Layers of aragonite, held together with a natural glue, make up the intricate structure of nacre. New techniques are developing super strong glass from man-made nacre, or ‘facre’ if you will | Image: Fabian Heinemann

This structure gives nacre the very desirable properties of strength and toughness combined, and a number of strategies have been proposed to create a synthetic material that mimics this brick and mortar structure. Most of the proposed methods have involved a “ground up” strategy of assembling component parts, but this has only ever produced materials that have too high a proportion of adhesive and not enough solid bricks. Nacre itself is 95% aragonite, with only a tiny amount of adhesive holding everything together.

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Take it from the experts: oysters have been making better glass than us for over 100 million years. Still haven’t figured out how to make windows though. | Image: USEPA Environmental Protection Agency

A more recently proposed “top down” method involves a laser which carves into glass and fills the channels with polyurethane glue. This technique has created a material that strongly mimics the properties of nacre. It can be applied to glass or ceramic, both strong materials that are normally limited by their brittleness. By treating them with the polyurethane, scientists have created composite materials that have 700 times the toughness of the original glass!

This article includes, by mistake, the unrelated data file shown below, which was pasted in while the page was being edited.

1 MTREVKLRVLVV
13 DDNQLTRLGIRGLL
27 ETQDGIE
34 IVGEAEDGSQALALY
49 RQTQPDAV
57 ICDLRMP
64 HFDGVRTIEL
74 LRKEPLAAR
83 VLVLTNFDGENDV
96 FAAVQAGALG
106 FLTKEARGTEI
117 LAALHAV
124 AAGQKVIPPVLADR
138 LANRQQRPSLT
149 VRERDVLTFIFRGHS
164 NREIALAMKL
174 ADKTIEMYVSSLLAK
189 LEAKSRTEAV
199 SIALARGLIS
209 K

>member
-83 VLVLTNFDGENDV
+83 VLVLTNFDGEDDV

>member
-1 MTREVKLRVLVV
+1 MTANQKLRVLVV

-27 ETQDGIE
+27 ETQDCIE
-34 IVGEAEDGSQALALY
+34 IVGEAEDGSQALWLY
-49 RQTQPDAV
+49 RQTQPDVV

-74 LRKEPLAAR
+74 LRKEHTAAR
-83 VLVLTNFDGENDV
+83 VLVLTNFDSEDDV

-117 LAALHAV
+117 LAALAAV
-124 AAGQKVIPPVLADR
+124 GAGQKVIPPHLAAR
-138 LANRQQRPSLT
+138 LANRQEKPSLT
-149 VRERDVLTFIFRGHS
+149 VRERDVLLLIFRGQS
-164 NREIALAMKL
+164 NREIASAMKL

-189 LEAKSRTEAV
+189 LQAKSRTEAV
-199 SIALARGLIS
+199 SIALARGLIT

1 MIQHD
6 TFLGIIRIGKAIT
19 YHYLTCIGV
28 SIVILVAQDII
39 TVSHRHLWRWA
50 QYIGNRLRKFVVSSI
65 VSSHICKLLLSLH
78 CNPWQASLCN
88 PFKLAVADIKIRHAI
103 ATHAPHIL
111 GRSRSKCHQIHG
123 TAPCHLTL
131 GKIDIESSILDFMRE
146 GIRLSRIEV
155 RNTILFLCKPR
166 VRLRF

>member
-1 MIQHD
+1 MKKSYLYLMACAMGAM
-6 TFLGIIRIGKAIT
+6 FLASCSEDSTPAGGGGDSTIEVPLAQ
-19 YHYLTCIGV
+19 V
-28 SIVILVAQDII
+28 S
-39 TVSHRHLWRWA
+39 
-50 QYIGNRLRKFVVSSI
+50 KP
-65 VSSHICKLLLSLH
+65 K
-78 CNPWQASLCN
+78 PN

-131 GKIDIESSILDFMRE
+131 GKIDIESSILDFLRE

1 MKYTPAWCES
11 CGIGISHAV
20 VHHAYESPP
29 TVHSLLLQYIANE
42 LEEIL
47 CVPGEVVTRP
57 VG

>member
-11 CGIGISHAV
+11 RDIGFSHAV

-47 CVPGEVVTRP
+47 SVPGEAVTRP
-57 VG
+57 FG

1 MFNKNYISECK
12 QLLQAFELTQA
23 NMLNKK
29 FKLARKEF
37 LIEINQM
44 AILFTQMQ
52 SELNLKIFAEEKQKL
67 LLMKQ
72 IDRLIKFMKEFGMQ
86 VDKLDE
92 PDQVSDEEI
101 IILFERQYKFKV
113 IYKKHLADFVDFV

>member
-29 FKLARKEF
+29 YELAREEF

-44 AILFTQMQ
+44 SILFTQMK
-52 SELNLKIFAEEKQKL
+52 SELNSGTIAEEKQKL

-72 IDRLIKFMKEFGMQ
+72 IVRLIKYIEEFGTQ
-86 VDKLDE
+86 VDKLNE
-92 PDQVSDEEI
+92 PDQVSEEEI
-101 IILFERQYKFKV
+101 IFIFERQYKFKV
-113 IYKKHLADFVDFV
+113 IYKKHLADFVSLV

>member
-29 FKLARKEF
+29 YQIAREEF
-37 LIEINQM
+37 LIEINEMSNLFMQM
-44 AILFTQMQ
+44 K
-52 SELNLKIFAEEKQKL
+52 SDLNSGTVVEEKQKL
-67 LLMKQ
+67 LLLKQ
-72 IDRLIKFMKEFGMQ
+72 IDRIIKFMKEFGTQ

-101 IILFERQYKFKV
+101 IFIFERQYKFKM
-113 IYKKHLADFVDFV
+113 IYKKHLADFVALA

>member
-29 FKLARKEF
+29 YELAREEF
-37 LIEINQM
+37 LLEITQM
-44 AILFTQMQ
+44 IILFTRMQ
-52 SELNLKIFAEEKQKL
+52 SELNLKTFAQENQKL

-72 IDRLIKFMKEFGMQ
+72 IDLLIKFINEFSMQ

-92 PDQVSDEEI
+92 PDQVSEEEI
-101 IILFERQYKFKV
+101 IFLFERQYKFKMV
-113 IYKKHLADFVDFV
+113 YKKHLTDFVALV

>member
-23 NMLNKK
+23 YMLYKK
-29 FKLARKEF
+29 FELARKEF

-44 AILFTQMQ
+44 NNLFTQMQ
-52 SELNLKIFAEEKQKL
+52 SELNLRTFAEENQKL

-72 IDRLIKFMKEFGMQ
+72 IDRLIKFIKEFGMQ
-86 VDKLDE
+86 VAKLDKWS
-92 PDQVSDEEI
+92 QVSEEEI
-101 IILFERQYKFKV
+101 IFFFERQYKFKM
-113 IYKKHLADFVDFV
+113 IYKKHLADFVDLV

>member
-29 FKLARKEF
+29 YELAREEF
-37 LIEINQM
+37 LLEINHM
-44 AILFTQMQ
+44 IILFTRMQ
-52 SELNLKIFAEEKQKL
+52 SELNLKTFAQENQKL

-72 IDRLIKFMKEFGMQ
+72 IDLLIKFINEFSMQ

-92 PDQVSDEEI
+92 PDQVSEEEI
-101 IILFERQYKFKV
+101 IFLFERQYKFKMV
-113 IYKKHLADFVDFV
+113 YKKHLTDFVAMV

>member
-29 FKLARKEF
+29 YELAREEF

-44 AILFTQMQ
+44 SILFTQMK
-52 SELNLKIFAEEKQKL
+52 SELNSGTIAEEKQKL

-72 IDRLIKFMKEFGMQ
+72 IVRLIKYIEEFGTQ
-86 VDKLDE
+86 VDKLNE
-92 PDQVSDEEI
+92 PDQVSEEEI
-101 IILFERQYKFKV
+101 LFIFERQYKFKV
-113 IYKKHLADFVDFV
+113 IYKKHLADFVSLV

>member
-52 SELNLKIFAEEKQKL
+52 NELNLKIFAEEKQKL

Biology has been evolving materials for millions of years, to make structures for protection, support, buoyancy, cutting and grinding food, even building organic homes. Whereas slow evolution in the natural world means that each material has tailored properties making it the best choice for different functions, as humans we apply a relatively narrow range of materials to a very broad range of uses. As some materials become depleted, and others face environmental issues, it is vital that we explore other options, and tapping into the wisdom of nature seems like a good place to start.


Natural Cycles: Part 1 – The circle of life and waste

By Anwen Bowers

Circulation patterns in the North Pacific have created a vast plastic continent | Image: Steven Guerrisi